2. Alberto Gago & Xavier Labandeira & Xiral López Otero, 2014. "A Panorama on Energy Taxes and Green Tax Reforms," Hacienda Pública Española, IEF, vol. 208(1), pages 145-190, March.
    3. Nolan, Sheila & Devine, Mel & Lynch, Muireann & O'Malley, Mark, 2016. "Impact of Demand Response Participation in Energy, Reserve and Capacity Markets," MPRA Paper 74672, University Library of Munich, Germany.
    4. Devine, Mel & Lynch, Muireann Á., 2015. "A Menu Approach to Revealing Generator Reliability using a Stochastic Bilevel Mathematical Program," Papers WP518, Economic and Social Research Institute (ESRI).
    5. Walsh, Darragh & Malaguzzi Valeri, Laura & Di Cosmo, Valeria, 2016. "Strategic bidding, wind ownership and regulation in a decentralised electricity market," MPRA Paper 71502, University Library of Munich, Germany.
    6. John Curtis & Brian Stanley, 2016. "Analysing Residential Energy Demand: An Error Correction Demand System Approach for Ireland," The Economic and Social Review, Economic and Social Studies, vol. 47(2), pages 185-211.
    7. Lynch, Muireann Á. & Devine, Mel, 2015. "Investment vs. Refurbishment: Examining Capacity Payment Mechanisms Using Mixed Complementarity Problems With Endogenous Probability," Papers WP507, Economic and Social Research Institute (ESRI).
    8. John Curtis, Valeria Di Cosmo, and Paul Deane, 2014. "Climate policy, interconnection and carbon leakage: The effect of unilateral UK policy on electricity and GHG emissions in Ireland," Economics of Energy & Environmental Policy, International Association for Energy Economics, vol. 0(Number 2).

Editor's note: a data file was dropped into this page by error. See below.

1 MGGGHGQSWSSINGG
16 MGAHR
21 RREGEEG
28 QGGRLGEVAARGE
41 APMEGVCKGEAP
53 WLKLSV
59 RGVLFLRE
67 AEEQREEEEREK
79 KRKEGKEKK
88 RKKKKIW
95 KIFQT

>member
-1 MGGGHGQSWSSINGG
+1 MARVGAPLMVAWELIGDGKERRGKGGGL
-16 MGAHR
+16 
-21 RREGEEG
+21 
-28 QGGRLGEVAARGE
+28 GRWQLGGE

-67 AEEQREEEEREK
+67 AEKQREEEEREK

9. Muireann A. Lynch and Mel T. Devine, 2017. "Investment vs. Refurbishment: Examining Capacity Payment Mechanisms Using Stochastic Mixed Complementarity Problems," The Energy Journal, International Association for Energy Economics, vol. 0(Number 2).
    10. repec:eee:eneeco:v:64:y:2017:i:c:p:186-195 is not listed on IDEAS
    11. Sebastian Miller & Mauricio Vela, 2013. "Are Environmentally Related Taxes Effective?," Research Department Publications IDB-WP-467, Inter-American Development Bank, Research Department.
    12. Walsh, Darragh & Malaguzzi Valeri, Laura, 2014. "Gaming in the Irish Single Electricity Market and Potential Effects on Wholesale Prices," Papers WP488, Economic and Social Research Institute (ESRI).
    13. Miller, Mark & Alberini, Anna, 2016. "Sensitivity of price elasticity of demand to aggregation, unobserved heterogeneity, price trends, and price endogeneity: Evidence from U.S. Data," Energy Policy, Elsevier, vol. 97(C), pages 235-249.

    More about this item

    Keywords

    Carbon Tax/scenarios/taxes;

    JEL classification:

    • Q4 - Agricultural and Natural Resource Economics; Environmental and Ecological Economics - - Energy
    • Q52 - Agricultural and Natural Resource Economics; Environmental and Ecological Economics - - Environmental Economics - - - Pollution Control Adoption and Costs; Distributional Effects; Employment Effects
    • Q54 - Agricultural and Natural Resource Economics; Environmental and Ecological Economics - - Environmental Economics - - - Climate; Natural Disasters and their Management; Global Warming